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ATAG_Flare
Mar-20-2015, 05:37
Especially during D-day and the battle of Normandy.

I am working on putting together a little film about my grandfather Nick Homeniuk who served with them in WWII during Normandy and I'll intersperse it with footage I took of his battle sites today that I took during my holiday in France. However I am needing some more historical information on the regiment, where they were, etc. It only needs to cover their activities up to the battle for Caen Carpiquet aerodrome. I am also looking for pictures, however these don't necessarily need to be of the RWR regiment since the people who are watching aren't professional historians :D Any help would be appreciated.

EDIT: I'm also looking for a title for the film. Any ideas?

Flare

Jeast
Mar-20-2015, 06:21
I have the complete Battlezone Normandy book series, I am sure there is some information about the RWR in there. I will look it up for you when I have the time this weekend.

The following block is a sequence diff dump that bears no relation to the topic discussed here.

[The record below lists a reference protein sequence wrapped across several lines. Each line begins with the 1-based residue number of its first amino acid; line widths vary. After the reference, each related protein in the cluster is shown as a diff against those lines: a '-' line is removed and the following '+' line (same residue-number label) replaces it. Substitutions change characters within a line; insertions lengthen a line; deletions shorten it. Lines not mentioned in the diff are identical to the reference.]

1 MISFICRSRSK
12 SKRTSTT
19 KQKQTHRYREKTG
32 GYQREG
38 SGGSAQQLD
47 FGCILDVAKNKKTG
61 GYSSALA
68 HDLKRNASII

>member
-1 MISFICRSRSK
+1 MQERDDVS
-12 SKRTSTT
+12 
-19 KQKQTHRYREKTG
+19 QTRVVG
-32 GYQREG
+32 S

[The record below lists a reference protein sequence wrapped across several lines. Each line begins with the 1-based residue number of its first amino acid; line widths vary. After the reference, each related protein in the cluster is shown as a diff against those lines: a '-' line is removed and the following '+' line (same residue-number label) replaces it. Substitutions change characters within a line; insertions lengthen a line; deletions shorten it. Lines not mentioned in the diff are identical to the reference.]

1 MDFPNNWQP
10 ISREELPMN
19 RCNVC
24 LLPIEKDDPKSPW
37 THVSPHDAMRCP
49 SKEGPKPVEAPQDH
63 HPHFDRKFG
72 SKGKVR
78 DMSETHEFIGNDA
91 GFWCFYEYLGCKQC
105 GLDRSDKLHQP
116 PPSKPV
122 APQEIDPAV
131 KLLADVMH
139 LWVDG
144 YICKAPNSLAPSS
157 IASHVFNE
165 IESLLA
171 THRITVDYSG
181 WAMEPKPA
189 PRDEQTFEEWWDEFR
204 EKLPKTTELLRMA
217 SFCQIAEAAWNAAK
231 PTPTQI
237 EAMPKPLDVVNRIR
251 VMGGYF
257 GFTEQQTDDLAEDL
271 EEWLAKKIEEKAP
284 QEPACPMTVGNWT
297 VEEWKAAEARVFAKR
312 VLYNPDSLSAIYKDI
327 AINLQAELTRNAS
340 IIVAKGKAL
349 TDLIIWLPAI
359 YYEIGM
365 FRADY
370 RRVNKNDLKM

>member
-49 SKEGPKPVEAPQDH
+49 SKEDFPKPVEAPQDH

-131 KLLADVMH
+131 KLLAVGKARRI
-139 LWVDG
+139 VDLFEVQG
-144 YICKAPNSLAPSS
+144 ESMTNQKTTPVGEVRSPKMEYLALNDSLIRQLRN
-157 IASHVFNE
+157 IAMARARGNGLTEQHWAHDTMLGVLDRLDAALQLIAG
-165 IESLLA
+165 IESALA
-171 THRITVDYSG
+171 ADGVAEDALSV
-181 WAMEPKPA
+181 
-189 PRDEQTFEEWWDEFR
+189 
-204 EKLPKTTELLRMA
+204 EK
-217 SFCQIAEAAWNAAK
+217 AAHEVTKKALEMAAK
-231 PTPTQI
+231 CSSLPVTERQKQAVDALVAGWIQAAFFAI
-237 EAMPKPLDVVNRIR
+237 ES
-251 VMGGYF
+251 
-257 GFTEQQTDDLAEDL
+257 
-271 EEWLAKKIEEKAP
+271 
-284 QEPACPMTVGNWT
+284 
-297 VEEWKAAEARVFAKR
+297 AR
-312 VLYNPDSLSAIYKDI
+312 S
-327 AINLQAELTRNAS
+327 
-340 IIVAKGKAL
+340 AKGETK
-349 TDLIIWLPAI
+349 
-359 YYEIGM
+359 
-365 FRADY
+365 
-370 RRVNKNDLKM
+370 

ATAG_Flare
Mar-20-2015, 08:02
I have the complete Battlezone Normandy book series, I am sure there is some information about the RWR in there. I will look it up for you when I have the time this weekend.
That would be great, thanks!

PS - Just looked up the books, the information I'm looking for would probably be in the Juno Beach and Battle for Caen volumes.

RAF74_Buzzsaw
Mar-20-2015, 14:49
If you are really serious about finding out all the details, then you should look at the Canadian Army Official History.

You can get a .pdf copy of "Official History of the Canadian Army in the Second World War, Vol III The Victory Campaign: The Operations in Northwest Europe, 1944-45, 1960" at the following link:

http://www.cmp-cpm.forces.gc.ca/dhh-dhp/his/docs/Victory_e.pdf

On page 109 is Chapter 5 which deals with the landings in Normandy.

In addition, would recommend author Mark Zuehlke's series of books:

"Juno Beach, Canada's D-Day Victory: June 6 1944" which deals with the landing.